VENICE (Reuters) - Global economic and market conditions are worrying and a renewed slowdown could threaten the sustainability of public debts in Europe and elsewhere, Bank of Italy Governor Ignazio Visco said on Saturday.
“The European and global economic outlook and financial market conditions are daunting,” Visco said in a speech to the Council for the United States and Italy in Venice.
“A new global economic slowdown would pose additional risks to already fragile financial systems and threaten the sustainability of public debts, in Europe and elsewhere,” he said.
He added that the political deadlock in Greece and difficulties in the Spanish banking sector were aggravating tensions in markets and increasing uncertainty.
Euro zone finance ministers were due to meet on Saturday to discuss a bailout of Spain’s banks, lumbered with bad debts from a burst property bubble.
Visco urged leaders of G20 countries and emerging economies to pursue policies aimed at boosting growth.
He said support from monetary policy, such as the European Central Bank’s cheap 3-year loans which helped calm markets earlier this year, was also essential but only temporary.
“A complete exit from the crisis will be achieved only if all actors properly shoulder their responsibilities,” he said.
Visco said the crisis that has plunged Italy into recession and that sent its borrowing costs spiralling to record levels last year was still serious and urged Mario Monti’s government to press on with economic reforms.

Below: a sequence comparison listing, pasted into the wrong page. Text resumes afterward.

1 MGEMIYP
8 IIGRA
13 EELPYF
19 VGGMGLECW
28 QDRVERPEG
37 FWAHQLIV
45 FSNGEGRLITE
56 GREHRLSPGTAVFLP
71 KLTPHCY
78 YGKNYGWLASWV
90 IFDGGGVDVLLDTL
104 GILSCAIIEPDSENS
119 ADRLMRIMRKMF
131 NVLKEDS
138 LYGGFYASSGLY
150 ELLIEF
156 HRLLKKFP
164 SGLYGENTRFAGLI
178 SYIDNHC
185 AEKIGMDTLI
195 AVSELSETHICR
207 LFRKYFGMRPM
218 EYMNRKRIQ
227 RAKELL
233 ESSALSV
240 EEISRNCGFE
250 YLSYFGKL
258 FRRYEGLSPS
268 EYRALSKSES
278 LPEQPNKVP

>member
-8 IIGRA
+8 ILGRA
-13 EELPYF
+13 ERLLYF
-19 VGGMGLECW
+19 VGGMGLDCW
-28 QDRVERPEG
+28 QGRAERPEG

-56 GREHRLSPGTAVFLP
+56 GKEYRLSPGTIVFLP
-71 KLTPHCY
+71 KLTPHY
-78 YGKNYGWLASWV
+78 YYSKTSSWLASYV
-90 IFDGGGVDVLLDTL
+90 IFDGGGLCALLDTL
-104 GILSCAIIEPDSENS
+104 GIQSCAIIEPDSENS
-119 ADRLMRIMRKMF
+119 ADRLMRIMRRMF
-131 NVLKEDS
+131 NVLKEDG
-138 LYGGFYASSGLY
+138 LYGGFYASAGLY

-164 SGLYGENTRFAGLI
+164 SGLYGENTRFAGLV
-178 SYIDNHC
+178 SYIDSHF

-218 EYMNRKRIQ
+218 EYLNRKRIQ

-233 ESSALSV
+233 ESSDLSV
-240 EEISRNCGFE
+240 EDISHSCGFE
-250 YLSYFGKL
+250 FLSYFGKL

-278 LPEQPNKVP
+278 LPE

Italy is the world’s fourth largest sovereign debtor.
“For Italy, the emergency is not over,” Visco said. “Preserving and sustaining fiscal responsibility is essential, even if at the cost of some short-run difficulties,” he said.
Visco, who is also a member of the ECB’s Governing Council, reiterated his call for common oversight of Europe’s banks, even if it means “a shift of some elements of national sovereignty.”
“The reform of economic governance must be accelerated, in order to break the linkage between sovereign risk and bank risk,” he said. Banks have been major buyers of euro sovereign bonds, once widely regarded as ‘risk-free’ securities.
Visco urged European countries to take steps towards fiscal and financial union, and warned that monetary union was difficult to sustain without appropriate governance.
The general manager of Italian bank UniCredit (CRDI.MI), Roberto Nicastro, also said on Saturday that Italy would not resist proposals for a political and banking union requiring nations to cede more sovereignty in order to stabilise the euro bloc.
“Italy is more oriented to accept this passage. We see resistance from other countries and not necessarily only in Germany,” Nicastro said.
He backed the idea of creating a joint deposit guarantee and a bank resolution fund. “But this cannot be done without a centralised surveillance of all banks,” he told a conference of young entrepreneurs.
Reporting by Jennifer Clark; Writing by Catherine Hornby; Editing by Ruth Pitchford